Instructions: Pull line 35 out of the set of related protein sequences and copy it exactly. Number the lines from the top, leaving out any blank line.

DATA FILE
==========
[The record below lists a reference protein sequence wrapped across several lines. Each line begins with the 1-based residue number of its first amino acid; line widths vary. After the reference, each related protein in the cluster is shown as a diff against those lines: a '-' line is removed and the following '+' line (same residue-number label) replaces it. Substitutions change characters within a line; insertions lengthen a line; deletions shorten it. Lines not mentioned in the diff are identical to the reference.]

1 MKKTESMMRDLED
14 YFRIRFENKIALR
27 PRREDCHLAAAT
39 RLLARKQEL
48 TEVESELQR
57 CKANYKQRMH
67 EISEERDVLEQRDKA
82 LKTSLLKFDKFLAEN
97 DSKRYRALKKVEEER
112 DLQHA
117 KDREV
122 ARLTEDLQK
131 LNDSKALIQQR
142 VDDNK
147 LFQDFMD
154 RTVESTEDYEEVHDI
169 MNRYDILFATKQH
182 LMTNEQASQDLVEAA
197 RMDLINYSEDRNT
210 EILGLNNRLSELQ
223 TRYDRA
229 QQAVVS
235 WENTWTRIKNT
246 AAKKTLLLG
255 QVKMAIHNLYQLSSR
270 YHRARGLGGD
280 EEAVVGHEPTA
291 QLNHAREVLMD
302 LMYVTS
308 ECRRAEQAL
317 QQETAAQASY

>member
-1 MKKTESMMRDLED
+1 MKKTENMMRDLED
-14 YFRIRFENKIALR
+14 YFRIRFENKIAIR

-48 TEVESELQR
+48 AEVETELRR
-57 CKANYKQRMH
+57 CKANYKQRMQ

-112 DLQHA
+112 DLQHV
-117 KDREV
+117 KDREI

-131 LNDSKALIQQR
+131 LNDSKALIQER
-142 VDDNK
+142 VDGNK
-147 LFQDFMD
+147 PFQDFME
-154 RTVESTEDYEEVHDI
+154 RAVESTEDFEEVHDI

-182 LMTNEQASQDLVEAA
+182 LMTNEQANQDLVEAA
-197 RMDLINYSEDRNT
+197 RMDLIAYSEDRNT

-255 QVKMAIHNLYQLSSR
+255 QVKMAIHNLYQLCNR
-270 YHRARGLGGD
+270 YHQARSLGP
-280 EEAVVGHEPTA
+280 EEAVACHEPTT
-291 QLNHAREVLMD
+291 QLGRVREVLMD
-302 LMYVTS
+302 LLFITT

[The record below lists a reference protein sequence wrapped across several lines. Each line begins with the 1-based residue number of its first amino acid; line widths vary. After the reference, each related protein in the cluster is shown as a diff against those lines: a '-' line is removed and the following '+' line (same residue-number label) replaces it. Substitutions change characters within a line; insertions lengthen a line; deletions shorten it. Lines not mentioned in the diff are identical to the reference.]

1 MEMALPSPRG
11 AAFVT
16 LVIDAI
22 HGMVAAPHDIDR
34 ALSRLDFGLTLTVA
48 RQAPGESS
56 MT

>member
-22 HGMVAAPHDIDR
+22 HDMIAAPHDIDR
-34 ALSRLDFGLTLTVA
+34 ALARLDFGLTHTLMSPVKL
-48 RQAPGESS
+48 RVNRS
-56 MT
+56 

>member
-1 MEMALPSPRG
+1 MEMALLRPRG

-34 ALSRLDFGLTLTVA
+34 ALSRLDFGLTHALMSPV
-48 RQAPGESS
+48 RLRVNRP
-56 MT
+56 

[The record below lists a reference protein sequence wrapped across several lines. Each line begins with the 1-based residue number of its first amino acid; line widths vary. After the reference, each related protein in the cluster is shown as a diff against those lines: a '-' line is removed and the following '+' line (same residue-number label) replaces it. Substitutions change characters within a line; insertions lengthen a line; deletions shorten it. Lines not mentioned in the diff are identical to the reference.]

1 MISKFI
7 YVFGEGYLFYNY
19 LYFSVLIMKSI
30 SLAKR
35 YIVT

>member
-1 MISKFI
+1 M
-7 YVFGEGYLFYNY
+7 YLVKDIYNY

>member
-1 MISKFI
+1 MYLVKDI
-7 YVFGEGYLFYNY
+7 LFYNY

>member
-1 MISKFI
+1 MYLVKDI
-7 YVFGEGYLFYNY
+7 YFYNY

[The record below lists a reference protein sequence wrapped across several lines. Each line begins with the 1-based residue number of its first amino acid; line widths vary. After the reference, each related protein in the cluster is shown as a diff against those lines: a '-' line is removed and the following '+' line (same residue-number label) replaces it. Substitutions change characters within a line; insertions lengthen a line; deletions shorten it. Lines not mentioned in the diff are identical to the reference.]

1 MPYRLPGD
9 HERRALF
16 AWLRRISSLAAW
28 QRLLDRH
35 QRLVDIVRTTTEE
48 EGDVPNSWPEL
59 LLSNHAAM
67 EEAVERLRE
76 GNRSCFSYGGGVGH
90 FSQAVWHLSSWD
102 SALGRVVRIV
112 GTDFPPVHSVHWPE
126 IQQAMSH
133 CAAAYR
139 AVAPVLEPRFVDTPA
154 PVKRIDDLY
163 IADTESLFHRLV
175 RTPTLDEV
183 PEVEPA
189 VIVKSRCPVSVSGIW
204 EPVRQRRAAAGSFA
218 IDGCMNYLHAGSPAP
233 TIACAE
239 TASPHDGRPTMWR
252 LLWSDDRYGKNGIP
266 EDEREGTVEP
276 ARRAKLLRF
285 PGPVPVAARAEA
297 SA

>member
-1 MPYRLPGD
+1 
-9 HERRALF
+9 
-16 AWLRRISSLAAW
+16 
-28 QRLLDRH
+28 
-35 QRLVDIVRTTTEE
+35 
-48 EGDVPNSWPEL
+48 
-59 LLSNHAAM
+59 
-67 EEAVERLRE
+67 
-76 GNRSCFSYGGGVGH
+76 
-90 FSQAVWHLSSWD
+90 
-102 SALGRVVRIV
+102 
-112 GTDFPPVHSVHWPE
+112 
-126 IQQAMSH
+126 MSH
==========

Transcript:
+1 MKKTENMMRDLED